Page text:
We were astounded by the scale of Amiens Cathedral, which is twice the size of Notre Dame, to say nothing of the technical genius that built this most powerful of monuments.
We fell asleep to the sound of birds, and woke to the sound of birds.
We drove through the Alpine clouds, tasted champagne at 10.30 in the morning with a bunch of Belgians, danced in the streets of Belgrade during Eurovision, lit candles in Bulgaria’s Rila Monastery, got lost in Budapest and shared showers with total strangers, usually doughty Germans.
We drank beer in the same Hamburg street the Beatles started their career, relished the first sip of cold, cold Retsina, delighted in finding a bottle of Samos Muscat in a French supermarket. 
And I read, for the first time, James Ellroy’s amazing novel The Cold Six Thousand and for the second time, Andrew Nicoll’s equally compelling book The Good Mayor.
There have been some bad moments too.
Damaging the camper wasn’t much fun, nor were the wet few days we spent in Bavaria while it was repaired, though we did taste the best chocolate of the trip during a visit to Neuburg.
Imagine handmade white chocolate, infused with champagne and studded with real rose petals. Sounds wonderful? It is even better than that.
Saying goodbye to our grandson Kyle at the end of our detour to Crete to see him on his summer holidays was painful, but we cheered up considerably when we found out his father, our Sean, had proposed to his partner, Kyle’s mother, Karen, a few days later, and that she had accepted.
And we have had a few cold, wet days, when we were forced to don our ugly plastic anoraks just to go for a pee. But once the camper van was battened down, the red wine flowing and the West Wing on the MacBook, even the sound of rain on the roof became a comforting part of the trip.
We are going to spend the next week in Brighton, and this weekend with my sister Wendy and her partner Steven. We will catch up on all the family gossip, bitch about Big Brother, drink too much champagne and gorge ourselves on food and kinship. Wendy and I may even do a little light shopping, for essentials of course.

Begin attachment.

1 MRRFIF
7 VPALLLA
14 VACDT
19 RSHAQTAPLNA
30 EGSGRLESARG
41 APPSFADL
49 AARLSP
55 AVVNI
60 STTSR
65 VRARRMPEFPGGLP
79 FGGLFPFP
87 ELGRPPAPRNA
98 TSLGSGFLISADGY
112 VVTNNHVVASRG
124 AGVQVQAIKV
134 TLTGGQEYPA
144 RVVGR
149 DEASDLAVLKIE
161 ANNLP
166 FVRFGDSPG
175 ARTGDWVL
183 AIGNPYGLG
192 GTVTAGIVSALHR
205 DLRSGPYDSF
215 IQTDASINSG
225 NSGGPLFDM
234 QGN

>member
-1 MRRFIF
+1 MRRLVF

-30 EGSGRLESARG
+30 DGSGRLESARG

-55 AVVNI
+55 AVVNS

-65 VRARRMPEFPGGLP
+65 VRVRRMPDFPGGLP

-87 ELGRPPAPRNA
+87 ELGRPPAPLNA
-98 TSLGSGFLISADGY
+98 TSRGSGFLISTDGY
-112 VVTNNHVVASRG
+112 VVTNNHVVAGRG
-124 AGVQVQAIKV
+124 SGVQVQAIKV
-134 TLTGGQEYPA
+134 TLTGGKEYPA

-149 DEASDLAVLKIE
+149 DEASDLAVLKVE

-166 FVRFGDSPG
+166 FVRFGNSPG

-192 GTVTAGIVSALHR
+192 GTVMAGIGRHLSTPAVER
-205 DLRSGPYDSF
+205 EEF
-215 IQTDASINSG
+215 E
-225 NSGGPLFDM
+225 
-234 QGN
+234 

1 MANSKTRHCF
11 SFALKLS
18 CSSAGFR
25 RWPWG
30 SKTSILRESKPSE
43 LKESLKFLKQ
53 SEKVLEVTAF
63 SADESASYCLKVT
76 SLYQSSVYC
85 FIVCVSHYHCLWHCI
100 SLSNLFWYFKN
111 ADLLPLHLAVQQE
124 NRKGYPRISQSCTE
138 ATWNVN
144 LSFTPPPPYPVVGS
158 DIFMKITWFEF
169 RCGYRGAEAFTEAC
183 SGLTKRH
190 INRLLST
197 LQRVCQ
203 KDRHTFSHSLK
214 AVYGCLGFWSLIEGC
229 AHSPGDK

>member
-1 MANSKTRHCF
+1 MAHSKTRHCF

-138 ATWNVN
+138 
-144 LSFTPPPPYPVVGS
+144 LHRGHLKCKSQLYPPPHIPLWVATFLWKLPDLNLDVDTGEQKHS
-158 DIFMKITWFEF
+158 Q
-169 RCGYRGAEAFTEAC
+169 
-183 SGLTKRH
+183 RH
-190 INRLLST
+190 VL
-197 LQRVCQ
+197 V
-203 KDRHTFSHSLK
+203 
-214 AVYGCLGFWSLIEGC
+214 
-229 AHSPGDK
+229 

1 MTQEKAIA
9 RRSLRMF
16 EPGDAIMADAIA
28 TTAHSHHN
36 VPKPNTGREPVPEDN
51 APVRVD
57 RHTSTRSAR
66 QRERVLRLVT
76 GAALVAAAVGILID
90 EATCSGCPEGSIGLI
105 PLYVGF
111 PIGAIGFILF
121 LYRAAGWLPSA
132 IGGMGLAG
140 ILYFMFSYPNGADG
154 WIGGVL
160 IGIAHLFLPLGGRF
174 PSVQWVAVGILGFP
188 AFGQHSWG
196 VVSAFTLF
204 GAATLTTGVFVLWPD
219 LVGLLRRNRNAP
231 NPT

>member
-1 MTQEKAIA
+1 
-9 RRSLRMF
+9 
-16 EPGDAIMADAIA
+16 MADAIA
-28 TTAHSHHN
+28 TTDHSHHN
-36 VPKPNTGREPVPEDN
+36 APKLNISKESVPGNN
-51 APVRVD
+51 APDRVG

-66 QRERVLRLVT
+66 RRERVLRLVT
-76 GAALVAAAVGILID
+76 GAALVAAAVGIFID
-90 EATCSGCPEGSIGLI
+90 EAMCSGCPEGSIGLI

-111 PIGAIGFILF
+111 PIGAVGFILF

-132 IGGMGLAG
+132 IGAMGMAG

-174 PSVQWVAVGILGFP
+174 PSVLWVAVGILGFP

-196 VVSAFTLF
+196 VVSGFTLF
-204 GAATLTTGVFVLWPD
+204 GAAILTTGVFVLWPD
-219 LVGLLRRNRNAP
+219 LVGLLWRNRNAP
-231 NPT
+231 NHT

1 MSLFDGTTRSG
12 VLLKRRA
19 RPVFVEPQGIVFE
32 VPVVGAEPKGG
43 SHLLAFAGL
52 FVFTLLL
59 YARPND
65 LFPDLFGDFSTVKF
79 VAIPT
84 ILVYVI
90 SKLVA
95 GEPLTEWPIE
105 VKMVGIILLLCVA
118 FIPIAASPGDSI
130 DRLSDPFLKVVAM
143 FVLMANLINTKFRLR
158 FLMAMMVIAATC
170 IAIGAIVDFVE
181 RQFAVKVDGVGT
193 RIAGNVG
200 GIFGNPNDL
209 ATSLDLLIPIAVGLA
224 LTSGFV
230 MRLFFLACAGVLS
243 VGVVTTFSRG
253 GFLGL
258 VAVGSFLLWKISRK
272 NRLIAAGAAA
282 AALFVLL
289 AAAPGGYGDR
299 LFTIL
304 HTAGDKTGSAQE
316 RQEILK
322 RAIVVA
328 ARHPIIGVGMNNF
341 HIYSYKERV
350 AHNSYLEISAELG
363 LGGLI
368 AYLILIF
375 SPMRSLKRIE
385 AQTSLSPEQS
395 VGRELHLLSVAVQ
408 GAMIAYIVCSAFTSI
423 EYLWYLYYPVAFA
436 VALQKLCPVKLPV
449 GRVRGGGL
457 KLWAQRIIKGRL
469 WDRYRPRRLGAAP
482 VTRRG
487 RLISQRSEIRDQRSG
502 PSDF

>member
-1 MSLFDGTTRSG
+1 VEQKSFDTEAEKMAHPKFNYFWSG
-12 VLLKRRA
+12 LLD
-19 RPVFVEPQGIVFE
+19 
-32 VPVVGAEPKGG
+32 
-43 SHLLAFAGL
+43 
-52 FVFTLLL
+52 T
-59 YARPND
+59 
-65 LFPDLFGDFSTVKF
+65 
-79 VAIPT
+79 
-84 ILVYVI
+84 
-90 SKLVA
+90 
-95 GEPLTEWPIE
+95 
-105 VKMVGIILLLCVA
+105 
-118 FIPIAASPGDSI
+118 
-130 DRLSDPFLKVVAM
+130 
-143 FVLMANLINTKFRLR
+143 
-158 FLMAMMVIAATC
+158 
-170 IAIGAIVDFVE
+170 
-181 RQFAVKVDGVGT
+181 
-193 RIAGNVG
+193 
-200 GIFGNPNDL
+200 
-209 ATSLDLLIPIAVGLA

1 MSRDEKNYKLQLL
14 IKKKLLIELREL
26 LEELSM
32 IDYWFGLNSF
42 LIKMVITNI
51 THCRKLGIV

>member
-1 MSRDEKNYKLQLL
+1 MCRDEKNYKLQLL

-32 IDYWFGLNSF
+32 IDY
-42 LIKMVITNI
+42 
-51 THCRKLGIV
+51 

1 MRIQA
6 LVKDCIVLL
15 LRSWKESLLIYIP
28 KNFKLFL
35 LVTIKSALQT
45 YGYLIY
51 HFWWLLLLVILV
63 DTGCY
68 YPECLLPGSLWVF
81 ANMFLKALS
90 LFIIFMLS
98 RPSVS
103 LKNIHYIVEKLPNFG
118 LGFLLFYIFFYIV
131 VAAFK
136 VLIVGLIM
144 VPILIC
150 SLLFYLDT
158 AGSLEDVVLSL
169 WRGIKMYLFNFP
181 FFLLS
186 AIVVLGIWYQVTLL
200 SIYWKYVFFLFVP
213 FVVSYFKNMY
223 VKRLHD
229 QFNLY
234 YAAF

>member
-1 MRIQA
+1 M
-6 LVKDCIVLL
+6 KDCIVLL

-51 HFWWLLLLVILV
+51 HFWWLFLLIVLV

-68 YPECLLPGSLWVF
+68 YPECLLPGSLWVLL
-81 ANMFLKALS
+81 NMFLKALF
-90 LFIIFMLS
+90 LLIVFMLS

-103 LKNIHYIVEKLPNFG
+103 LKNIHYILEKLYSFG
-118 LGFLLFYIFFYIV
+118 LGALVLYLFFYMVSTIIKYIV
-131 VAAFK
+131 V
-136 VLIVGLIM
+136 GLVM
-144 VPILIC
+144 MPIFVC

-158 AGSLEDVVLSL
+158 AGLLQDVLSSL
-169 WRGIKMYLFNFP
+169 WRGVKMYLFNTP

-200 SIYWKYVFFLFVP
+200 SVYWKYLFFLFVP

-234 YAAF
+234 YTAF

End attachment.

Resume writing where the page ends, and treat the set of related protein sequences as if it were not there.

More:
Wednesday, June 25, 2008

Blogging: a sad ego trip or the future of journalism?

I don’t know the answer to the question I have just posed. 
As a new blogger I often feel that my online writing is nothing more than self indulgence run amok; at other times I truly believe it is the future, not just of journalism, but of human engagement, from the personal to the political.
Barack Obama’s online campaign, with its social networks and personal blogs, shows just how powerful a tool blogging can be.
But I am sitting in the French sunshine, waiting for my fish stew to cook, and don’t have the energy to argue the case, for or against. Roy Greenslade however has put together a good piece on, where else but his Guardian blog. Worth a read.

Tuesday, June 24, 2008

Let them drink champagne

It was Napoleon, that most French of Frenchman, who described the UK as a nation of shopkeepers.
Little wonder that the general was surprised at our propensity for shopping, even back in the early 19th century, because from my experience of recent days, the French don’t shop.
Can you imagine the uproar if Tesco, or Asda, or any one of our nation’s supermarket chains decided to close for lunchtime – and not just an hour, but two and a quarter?
Of course you can’t because it just wouldn’t happen. We expect our shops, particularly the big brands, to be open at our convenience.
Not in France it seems. Yesterday we arrived at a reasonably large branch of Intermarche in a reasonably large town, Mourmelon le Grand (le petit is just down the road) at the reasonable time – or so I thought – of 2.25 pm.
“Pardon madame, nous sommes ferme,” smiled the manager guarding the entrance.
“Pardon,” I said, “je ne comprend pas”, and I didn’t mean his impeccable French.”
“We are not open for another five minutes,” he smiled, turning to explain to a group of German soldiers why they couldn’t stock up on beer.
Mourmelon le Grand is a garrison town, hence the soldiers, just in case you were thinking I had wandered on to the set of ‘Allo ‘Allo.
If I had taken the time to check the opening times outside I would have seen that the supermarket opened at 9.00 and closed at 12.15 for lunch, opening again at 14.30 until 19.15. At least you can buy a baguette and a bottle of vin ordinaire on your way home from work.
On Saturday the sign boasted the supermarket was “Non stop” from nine through to seven, but closed on Sunday. Now, there is a surprise.
Once allowed through the hallowed doors of Intermarche I stocked up on life’s essentials. Red wine, coffee, chocolate, some tomatoes noir and, of course champagne – I am in the region after all.